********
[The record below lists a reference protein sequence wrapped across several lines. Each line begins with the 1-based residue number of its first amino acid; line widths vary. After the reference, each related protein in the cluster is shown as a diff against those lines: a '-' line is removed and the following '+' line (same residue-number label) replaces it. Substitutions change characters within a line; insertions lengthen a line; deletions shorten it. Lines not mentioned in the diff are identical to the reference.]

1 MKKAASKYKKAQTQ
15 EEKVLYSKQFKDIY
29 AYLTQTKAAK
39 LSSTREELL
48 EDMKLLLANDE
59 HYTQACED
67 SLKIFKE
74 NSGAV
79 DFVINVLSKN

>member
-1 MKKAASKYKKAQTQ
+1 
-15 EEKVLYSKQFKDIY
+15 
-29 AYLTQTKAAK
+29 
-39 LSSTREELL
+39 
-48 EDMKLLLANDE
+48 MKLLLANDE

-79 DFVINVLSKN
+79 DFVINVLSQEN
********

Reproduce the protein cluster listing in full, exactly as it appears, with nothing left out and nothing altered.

[The record below lists a reference protein sequence wrapped across several lines. Each line begins with the 1-based residue number of its first amino acid; line widths vary. After the reference, each related protein in the cluster is shown as a diff against those lines: a '-' line is removed and the following '+' line (same residue-number label) replaces it. Substitutions change characters within a line; insertions lengthen a line; deletions shorten it. Lines not mentioned in the diff are identical to the reference.]

1 MKKAASKYKKAQTQ
15 EEKVLYSKQFKDIY
29 AYLTQTKAAK
39 LSSTREELL
48 EDMKLLLANDE
59 HYTQACED
67 SLKIFKE
74 NSGAV
79 DFVINVLSKN

>member
-1 MKKAASKYKKAQTQ
+1 
-15 EEKVLYSKQFKDIY
+15 
-29 AYLTQTKAAK
+29 
-39 LSSTREELL
+39 
-48 EDMKLLLANDE
+48 MKLLLANDE

-79 DFVINVLSKN
+79 DFVINVLSQEN